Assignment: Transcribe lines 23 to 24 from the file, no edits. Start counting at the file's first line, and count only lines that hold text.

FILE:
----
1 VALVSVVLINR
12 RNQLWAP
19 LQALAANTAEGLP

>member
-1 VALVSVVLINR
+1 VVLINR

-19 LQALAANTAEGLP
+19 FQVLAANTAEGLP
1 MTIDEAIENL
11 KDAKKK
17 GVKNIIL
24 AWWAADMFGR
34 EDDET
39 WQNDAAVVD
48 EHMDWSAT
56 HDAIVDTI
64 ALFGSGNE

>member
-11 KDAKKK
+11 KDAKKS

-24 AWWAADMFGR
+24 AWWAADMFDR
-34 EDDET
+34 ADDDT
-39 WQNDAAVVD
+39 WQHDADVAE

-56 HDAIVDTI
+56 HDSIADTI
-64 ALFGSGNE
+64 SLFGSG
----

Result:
-34 EDDET
+34 ADDDT